Dissatisfaction

Many Americans equate work with a sense of worth- so losing your purpose within your field is a challenging thing. 

Employees in crisis become detached when their work fails to produce a sense of purpose within them- and no amount of raises will keep them from leaving. 

If you no longer feel a connection to the work you do, chances are you are in a career crisis.

Quiet quitting

This term has gained popularity within the last two years, especially among Gen Z. Quiet Quitting

Quiet quitting refers to employees putting in the minimum effort required to keep their jobs and nothing more. 

It may be because of a lack of appropriate compensation or acknowledgment, but it’s a big sign you are experiencing a crisis if you are doing this.

Constant fatigue

Going to a place where you feel like you don’t belong or have a purpose can be tiring.

While it is expected to feel tired after many hours at work, constant fatigue may signal you are experiencing emotional exhaustion and are in the grips of a mid-career crisis.

How Do You Deal with a Mid-Career Crisis?

Now to the part you’ve been waiting for. Leaving a job isn’t always feasible, but if you know you are in a crisis, here are four easy steps to help you ride it out.

1. Divert Your Mind

As the slogan goes, a mind is a terrible thing to waste, and being stuck in a cycle of boredom can make you go bananas.  

So change it up.

Get a hobby, listen to music while you work, or find an audiobook you like while commuting.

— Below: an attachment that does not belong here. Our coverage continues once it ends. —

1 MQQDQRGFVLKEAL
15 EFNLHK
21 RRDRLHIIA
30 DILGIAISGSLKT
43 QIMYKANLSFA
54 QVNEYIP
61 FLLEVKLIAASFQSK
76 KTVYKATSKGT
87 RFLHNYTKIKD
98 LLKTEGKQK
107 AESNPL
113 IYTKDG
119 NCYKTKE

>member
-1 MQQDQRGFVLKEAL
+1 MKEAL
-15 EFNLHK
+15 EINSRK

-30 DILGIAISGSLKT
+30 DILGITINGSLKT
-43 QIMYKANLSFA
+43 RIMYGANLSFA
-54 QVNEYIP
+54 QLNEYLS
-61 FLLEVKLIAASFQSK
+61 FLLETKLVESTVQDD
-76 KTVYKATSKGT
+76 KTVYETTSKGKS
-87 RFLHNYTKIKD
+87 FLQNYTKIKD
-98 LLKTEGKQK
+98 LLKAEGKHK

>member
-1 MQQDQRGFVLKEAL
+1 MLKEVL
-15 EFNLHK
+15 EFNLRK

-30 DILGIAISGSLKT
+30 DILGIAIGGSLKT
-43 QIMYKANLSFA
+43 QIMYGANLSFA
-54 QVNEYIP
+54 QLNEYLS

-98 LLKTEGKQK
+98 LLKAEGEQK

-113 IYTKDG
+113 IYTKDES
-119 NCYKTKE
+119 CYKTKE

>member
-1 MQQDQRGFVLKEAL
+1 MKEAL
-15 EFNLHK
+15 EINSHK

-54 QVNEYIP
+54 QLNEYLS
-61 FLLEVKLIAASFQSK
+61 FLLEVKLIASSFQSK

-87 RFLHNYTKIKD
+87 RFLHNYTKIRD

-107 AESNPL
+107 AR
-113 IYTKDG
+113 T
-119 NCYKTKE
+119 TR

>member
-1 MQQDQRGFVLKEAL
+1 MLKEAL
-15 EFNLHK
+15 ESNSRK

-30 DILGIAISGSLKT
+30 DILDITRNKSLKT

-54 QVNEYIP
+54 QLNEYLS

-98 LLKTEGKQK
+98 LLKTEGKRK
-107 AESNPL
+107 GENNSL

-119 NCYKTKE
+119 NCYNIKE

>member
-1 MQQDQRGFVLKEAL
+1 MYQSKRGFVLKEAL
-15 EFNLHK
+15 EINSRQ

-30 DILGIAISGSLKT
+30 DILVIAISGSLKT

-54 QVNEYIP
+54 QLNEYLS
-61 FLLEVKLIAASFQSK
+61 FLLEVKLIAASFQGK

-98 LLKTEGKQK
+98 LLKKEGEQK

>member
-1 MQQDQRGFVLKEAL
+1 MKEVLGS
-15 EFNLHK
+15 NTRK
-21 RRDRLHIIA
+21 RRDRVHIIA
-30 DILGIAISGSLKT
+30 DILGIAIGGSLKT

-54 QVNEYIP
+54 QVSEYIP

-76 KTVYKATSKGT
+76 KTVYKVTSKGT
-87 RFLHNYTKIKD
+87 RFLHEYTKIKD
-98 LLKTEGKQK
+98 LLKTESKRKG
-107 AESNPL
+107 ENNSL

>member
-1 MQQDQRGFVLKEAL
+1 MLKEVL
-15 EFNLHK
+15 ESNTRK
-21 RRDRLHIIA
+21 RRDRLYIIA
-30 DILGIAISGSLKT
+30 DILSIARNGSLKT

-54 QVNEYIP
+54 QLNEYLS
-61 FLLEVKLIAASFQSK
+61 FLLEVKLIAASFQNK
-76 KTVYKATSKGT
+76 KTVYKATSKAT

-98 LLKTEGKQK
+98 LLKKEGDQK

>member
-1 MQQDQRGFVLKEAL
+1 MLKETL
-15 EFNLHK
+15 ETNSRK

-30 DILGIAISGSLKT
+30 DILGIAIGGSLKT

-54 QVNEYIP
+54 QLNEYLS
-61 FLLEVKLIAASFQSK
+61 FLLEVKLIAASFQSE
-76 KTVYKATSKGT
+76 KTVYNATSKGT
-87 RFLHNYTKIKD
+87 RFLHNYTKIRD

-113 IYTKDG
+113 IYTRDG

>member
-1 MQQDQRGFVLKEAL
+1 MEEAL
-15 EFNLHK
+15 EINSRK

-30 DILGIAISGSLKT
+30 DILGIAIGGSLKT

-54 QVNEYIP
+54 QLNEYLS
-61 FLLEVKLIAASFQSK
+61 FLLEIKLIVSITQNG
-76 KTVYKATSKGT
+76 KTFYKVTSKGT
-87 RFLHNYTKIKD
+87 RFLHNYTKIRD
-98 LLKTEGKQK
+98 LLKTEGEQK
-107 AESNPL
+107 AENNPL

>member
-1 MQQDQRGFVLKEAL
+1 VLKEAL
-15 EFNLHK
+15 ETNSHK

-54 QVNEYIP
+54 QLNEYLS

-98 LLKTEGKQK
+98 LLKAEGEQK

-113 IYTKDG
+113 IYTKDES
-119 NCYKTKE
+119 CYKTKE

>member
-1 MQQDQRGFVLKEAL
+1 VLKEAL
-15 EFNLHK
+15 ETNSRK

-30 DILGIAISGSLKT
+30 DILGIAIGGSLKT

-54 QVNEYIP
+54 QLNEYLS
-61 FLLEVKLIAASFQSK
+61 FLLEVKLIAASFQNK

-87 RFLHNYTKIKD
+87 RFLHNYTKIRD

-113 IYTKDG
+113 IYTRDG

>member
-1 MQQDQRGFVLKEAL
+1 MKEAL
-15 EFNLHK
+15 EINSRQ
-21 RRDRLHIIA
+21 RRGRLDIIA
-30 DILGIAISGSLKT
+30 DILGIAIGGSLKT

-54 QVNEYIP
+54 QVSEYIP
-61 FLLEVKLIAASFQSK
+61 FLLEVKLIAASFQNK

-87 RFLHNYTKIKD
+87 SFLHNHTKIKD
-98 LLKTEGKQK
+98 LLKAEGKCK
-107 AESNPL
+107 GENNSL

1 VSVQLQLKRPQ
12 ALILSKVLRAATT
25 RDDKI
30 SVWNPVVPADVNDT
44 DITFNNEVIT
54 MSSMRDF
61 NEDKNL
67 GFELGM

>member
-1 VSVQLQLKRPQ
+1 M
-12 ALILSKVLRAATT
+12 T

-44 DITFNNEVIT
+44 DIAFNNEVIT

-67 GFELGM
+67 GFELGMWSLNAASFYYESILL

Letting your mind be creative in non-work related activities can do wonders for your mental health. It can give you something to look forward to and change your outlook on life.

2. Get Away

Burnout is a severe problem in America. According to the Pew Research Center, 46% of US workers don’t use all their paid time off.

Although it’s not conducive in this economy to take lavish vacations, you would be surprised at what a change in scenery can do to your emotional state- even if it’s just a few hours away. 

So get away, friend. 

Point to a direction and take a car, plane, or bike there- taking in new smells and vistas and letting your brain relax. 

3. Look for Options

Crisis doesn’t necessarily mean you hate your job. You may have matured past your role and are ready for more responsibility! 

Look for options in your organization or company where you can move to or offer your expertise. It could mean you lend your knowledge to projects in other departments or create a position only you can fill. 

If nothing speaks to you where you are currently at, it may be time to move on. Looking for a job takes time, so make sure you have that acceptance letter handy, before jumping ship.

Find a Mentor4. Find a Mentor

Mentors are an underutilized resource that are worth their weight in gold.

Finding someone you look up to professionally and knows you personally can be a guiding light in a moment of trouble. 

A mentor can highlight opportunities you have yet to identify or can lead you to a career that is more in line with your passions and life goals. 

Never Waste a Good Crisis 

In the world of project management, you need conflict to grow; a crisis is the height of your conflict- in which you either move forward or fall back. 

Often, we fail to create a work-life balance, which leaves us feeling drained and unfulfilled when our job fails to fill the holes left by the things we’ve neglected: faith, friends, family, or a creative outlet. 

Although that may not fix the problem, it can go a long way to finding your true purpose. 

Getting away to let your mind and soul rest, looking for opportunities where you could shine, and finding someone to guide you through the mire are all crucial steps to surviving this period in your career. 

While no one wishes to be in a crisis, instead of seeing it as a predicament- look at it for what it is: a chance to improve and evolve into a better you. 

Never waste a good crisis to become extraordinary. 

You got this friend. 

Go get ’em.’